6pm-6:30pm – Welcome (exhibition tour)
6:30pm-6:50pm – MoneyLab #12 introduction with Geert Lovink
6:55pm-7:15pm – p0.nz/i gallery introduction with Walter Langelaar
7:20pm-7:40pm – presentation + demo by Ben Nolan of CryptoVoxels
7:45pm-8:05 – performance/presentation by Fabio Morreale
8:15pm-9pm – live Vaporwave by Marika Pratley and CryptoVoxels VJ-ing by ₘₒₕᵢₙᵢ OoakosiMo:
Twitch Live Stream from CryptoVoxels from 8:15pm onwards:
with works on show in the exhibition by Billy Rennekamp, ₘₒₕᵢₙᵢ 🐢 OoakosiMo, Roman Mitch, Neurocolor and more!
Saturday 5 June conference programme:
(139 Vivian Street, Te Aro, Wellington + Zoom)
Zoom link: https://vuw.zoom.us/j/92597628543
9:30am-10am – Welcome (mingling/networking)
10am-10:30am – MoneyLab #12 intros with Geert Lovink & Denise Thwaites
10:30am-12pm – Non-Fungible Token-isms; moderated by Walter Langelaar
12pm-1pm – lunch
1pm-2:30pm – The Token-conditional Social; moderated by Jennifer Ferreira
2:30-4pm – Māori/Indigenous Self-Sovereign Identity, and other protocol; moderated by Songyi Lee
4pm-4:30 – discussion
4:30pm-5pm – coffee break
5pm-6:30pm – Community call-in session, lightning talks and short interventions
6:30pm-7:30pm – Closing (mingling/networking)
MoneyLab #12 Wellington: Viral Tokenization
After much hype and the global ‘tokenize everything’ attitudes of recent months, what’s left to discuss concerning NFTs?
Moving on from common misconceptions regarding electricity usage and rampant tech bro portrayals of a ‘future artworld’, this panel seeks to further examine practical use-cases from ‘crypto art’ aesthetics and culture, and its underlying set of technologies that is now driving ever more platform-capitalist centralisation as well as a thriving new ‘creative’ underground with a Web3 fetish.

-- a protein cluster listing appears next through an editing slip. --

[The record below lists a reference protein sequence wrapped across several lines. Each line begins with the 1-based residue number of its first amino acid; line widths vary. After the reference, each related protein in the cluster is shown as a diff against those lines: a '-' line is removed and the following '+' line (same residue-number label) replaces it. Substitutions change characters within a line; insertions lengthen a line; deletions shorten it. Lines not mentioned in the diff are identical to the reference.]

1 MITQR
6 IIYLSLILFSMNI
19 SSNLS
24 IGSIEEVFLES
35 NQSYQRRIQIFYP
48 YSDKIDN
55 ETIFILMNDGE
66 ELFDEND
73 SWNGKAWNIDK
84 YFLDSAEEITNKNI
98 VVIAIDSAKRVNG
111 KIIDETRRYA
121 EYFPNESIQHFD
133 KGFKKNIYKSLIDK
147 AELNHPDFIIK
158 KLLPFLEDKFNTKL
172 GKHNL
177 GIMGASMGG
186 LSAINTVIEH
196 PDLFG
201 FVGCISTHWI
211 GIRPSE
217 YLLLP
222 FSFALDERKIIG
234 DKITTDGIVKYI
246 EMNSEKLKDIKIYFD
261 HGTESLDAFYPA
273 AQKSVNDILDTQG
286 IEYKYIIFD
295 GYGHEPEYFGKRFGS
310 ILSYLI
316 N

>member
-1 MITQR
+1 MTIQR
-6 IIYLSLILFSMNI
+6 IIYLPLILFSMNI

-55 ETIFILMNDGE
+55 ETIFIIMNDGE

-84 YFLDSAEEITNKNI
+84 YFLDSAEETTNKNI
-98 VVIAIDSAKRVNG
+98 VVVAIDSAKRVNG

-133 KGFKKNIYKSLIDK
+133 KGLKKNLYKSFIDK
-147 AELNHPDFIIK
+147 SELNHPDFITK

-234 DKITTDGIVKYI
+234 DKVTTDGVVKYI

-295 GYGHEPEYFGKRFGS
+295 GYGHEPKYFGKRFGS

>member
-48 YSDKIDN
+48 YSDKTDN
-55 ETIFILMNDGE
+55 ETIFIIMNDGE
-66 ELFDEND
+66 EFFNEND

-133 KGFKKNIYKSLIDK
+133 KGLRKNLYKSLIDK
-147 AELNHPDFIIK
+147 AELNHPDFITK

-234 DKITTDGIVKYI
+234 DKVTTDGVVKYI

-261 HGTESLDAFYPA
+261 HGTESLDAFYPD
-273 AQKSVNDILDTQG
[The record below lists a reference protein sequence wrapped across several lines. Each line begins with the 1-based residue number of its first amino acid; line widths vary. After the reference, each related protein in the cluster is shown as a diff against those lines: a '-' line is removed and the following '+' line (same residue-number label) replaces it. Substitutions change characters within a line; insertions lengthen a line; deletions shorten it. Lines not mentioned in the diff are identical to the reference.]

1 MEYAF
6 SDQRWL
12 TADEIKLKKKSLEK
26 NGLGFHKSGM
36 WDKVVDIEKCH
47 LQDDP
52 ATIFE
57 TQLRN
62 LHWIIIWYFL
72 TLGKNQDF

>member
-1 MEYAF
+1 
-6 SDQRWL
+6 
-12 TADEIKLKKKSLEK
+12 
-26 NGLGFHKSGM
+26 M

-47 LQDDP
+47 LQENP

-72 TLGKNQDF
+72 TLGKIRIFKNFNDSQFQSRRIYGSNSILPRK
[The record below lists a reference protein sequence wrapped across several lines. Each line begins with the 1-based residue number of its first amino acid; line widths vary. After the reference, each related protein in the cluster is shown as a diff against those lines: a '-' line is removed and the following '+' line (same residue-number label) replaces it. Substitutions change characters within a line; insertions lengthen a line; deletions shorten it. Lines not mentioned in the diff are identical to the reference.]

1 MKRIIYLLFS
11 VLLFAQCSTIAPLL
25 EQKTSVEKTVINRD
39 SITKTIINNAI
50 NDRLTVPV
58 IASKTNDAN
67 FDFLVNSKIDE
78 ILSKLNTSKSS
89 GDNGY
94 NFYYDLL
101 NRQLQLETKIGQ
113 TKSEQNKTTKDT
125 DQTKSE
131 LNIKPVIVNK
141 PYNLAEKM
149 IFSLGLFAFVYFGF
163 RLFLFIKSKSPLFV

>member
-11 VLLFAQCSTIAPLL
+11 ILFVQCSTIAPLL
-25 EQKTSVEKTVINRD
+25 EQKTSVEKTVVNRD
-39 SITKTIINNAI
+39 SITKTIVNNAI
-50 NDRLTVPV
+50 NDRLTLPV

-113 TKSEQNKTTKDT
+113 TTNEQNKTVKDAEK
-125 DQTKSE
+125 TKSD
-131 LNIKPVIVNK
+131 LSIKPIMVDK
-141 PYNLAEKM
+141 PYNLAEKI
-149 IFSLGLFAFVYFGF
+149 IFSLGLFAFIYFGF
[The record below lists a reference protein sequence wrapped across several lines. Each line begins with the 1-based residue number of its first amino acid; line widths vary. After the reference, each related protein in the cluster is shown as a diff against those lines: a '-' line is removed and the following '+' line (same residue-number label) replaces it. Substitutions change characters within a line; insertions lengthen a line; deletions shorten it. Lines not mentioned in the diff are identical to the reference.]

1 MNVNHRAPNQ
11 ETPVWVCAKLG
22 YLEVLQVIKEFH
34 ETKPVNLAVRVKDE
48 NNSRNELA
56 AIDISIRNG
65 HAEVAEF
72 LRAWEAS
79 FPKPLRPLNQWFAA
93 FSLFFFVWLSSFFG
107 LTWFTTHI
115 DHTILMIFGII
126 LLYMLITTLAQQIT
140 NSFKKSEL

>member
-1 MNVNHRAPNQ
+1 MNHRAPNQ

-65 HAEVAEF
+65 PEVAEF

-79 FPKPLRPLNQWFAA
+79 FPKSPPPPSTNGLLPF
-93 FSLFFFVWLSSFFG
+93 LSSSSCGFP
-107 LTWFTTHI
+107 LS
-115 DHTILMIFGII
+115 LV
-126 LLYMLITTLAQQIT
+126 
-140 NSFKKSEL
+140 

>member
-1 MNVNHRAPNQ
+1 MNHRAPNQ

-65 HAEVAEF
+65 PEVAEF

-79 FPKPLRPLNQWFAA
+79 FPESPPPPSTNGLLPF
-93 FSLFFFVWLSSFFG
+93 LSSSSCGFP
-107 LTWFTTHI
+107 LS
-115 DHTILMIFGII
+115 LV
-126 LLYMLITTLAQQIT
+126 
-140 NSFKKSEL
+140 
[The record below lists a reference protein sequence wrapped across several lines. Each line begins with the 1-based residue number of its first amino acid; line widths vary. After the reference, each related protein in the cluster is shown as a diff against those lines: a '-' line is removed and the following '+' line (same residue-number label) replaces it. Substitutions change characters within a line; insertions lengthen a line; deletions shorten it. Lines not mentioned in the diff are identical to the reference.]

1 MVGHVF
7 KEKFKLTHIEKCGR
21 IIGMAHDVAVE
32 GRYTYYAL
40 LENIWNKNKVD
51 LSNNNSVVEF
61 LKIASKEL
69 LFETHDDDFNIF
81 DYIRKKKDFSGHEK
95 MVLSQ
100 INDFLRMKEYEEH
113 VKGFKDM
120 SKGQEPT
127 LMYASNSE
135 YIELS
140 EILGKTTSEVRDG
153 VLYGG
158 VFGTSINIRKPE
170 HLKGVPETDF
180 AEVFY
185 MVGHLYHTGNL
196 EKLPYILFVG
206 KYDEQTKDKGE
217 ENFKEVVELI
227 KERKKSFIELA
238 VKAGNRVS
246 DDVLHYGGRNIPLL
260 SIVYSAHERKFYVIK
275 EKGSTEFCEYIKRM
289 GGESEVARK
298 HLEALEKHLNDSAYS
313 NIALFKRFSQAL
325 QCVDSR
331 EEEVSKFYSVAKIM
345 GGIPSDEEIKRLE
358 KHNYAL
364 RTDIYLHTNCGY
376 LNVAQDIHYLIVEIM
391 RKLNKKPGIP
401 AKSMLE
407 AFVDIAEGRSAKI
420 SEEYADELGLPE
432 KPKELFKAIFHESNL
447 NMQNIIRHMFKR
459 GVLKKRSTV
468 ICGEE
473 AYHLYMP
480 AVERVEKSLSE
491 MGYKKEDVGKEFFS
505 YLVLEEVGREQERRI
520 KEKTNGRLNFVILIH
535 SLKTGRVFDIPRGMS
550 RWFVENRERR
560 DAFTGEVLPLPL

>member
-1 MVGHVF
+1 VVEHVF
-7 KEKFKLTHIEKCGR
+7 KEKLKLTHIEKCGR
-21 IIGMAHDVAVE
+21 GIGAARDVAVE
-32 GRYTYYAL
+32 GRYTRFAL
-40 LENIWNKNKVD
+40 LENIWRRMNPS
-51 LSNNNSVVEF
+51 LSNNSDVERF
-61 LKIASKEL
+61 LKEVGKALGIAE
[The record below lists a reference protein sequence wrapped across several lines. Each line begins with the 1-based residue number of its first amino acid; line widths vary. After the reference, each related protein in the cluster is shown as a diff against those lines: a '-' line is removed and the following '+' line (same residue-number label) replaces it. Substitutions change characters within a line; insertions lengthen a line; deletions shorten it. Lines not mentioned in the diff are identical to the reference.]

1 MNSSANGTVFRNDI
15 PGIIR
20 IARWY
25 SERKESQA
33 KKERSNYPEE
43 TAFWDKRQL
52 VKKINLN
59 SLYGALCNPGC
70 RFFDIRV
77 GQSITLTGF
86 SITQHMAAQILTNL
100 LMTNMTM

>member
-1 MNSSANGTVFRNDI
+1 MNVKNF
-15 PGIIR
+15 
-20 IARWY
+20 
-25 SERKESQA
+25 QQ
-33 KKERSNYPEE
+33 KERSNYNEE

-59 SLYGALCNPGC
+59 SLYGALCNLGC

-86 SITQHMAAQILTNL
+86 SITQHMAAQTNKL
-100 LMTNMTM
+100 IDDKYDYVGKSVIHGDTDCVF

What affordances do the technologies under discussion provide when concepts such as ‘proxy contracts’, ‘liquidity pool mining’ and ‘bonding curve sale’ mechanisms enter the vocabulary and (NFT-)toolkits of artistic practice, and to what end do such concepts sustainably manifest themselves in an aesthetic preoccupied with financialization and networked performance metrics?
A panel with Eric Barry Drasin, Fabio Morreale, and Alex Smith, moderated by Walter Langelaar.
The Token-conditional Social.
Communities have always experimented with new forms of exchange, such as issuing their own currencies outside of governments and banks, to take ownership of and strive for environmental, ethical, economic, and social outcomes that are meaningful to them.
Today we are seeing increasing momentum behind Web3 (or decentralised web), bringing grassroots community organising into direct contact with blockchain, cryptocurrencies, and digital tokens.
As a result, initiatives such as timebanks, mutual credit networks, local currencies, and others are grappling with these technological possibilities and their impacts on value exchange, data governance, and community structures.
Against this evolving technological backdrop, there is a need to reevaluate and explore community-level meanings of governance, identity, permanence, trust, and fairness.
This panel brings together Helen Dew, Mark Pascall, Robert Kirkby, and Dmitriy Ageyev, moderated by Jennifer Ferreira.
Māori/Indigenous Self-Sovereign Identity, and other protocol.
As our nearing post-COVID realities pose yet another critical turn and opportunity for national governments to propose/impose far reaching implementation of technical infrastructure, in order to facilitate ideas surrounding ‘vaccine passports’ and further tokenised identity management (such as SSI), we are increasingly confronted with narrow and decontextualised notions of ‘autonomy’ and ‘sovereignty’ originating from the (blockchain/DLT) startup/tech sector.
This panel brings together a group of researchers and practitioners working in the periphery of initiatives such as Te Mana Raraunga – Māori Data Sovereignty Network, and elaborates an indigenous world view on cultural engagement strategies through sociotechnical protocol and Tikanga Māori, to share its practice across various projects for further knowledge transference and discussion.
The panel includes Kevin Shedlock, Kaye-Maree Dunn, Billie Lythberg, Mile Thompson, and Steve Reeves, moderated by Songyi Lee.
MONEYLAB COMMUNITY CALL-IN: Across the Timezones
with confirmed presentations by:
Molly Mullen on the Disruptive Technologies and Value Co-creation in the Arts research group at Auckland University
Joshua Vial from Enspiral Dev Academy on the recently founded (Wellington-based) Crypto Coding Club
Pedro Victor Brandão on the Acerola Fund, dedicated to acquisition of non-fungible tokens created by artists in the global south.
++ more TBA !
MoneyLab #12 Wellington will have two moments in its programme for further, ad-hoc community engagement, and we invite you to come in and present your project or announce special events and connect with the conference audience on the Saturday via Zoom or similar (5 June, 5pm GMT+12).